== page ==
Originally at: http://www.thepublicdiscourse.com/2015/06/15163/
by Andrew T. Walker
There’s been a lot of online chatter about Rod Dreher’s proposed “Benedict Option.” The fact that this conversation is taking place is encouraging, because it demonstrates that people are engaging in deep and serious reflection about Christianity’s place in a rapidly changing culture. Billing his “Benedict Option” as a strategic withdrawal, Dreher writes:
we need to realize the radical nature of the present moment, which requires a radical response—a kind of deliberate, strategic retreat so that we can tend our own gardens, so to speak, and cultivate the deep roots that our kids and their kids, and their kids’ kids will need to hold on to the faith through the dark times ahead.
To his credit, Dreher writes that all of this is channeled toward seeing the church as “for the life of the world.”
I hesitate to criticize Dreher, since I have benefitted immensely from his writing and his keen insight. And this piece isn’t meant to be critical of all aspects of the Benedict Option, but rather, to serve as a rejoinder that may help sharpen the discussion. For all the good he believes the Benedict Option offers (and indeed, there’s much in it that is attractive), I cannot help but hear echoes of dreamy-eyed monasticism reverberating throughout its explanation. I know that Dreher himself will probably protest such a characterization. Yet, even after reading his many thoughtful articulations and re-articulations of his view, this impression remains.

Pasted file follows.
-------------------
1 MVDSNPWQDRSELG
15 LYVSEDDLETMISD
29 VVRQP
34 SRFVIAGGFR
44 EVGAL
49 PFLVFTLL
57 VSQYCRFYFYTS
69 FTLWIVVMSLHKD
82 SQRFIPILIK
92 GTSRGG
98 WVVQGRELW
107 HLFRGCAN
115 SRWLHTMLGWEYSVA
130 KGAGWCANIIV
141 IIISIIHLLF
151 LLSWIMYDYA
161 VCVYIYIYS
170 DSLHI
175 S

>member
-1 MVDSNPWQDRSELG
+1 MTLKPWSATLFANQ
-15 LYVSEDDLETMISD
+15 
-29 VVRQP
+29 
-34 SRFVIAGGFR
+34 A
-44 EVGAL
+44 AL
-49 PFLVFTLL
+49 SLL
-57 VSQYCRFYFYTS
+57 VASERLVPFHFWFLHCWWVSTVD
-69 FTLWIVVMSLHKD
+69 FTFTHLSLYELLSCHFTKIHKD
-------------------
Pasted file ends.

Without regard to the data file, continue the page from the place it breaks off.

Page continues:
If the Benedict Option is about developing a “thicker” Christian community that grows more deliberate about sustaining and catechizing itself, count me in. But if the only result of the Benedict Option is a more aesthetic and intellectual homeschooling movement, then I have concerns about its long-term viability. A Christianity that isn’t simultaneously attentive to both its own institutions and its public witness simply cannot fulfill the robust demands of orthodoxy.
So, I’d like to propose an alternate paradigm for how Christians should navigate the days, months, and years ahead as culture coarsens and rejects historic, orthodox Christianity. I call it “the Buckley Option,” named after the famed conservative Catholic William F. Buckley, Jr.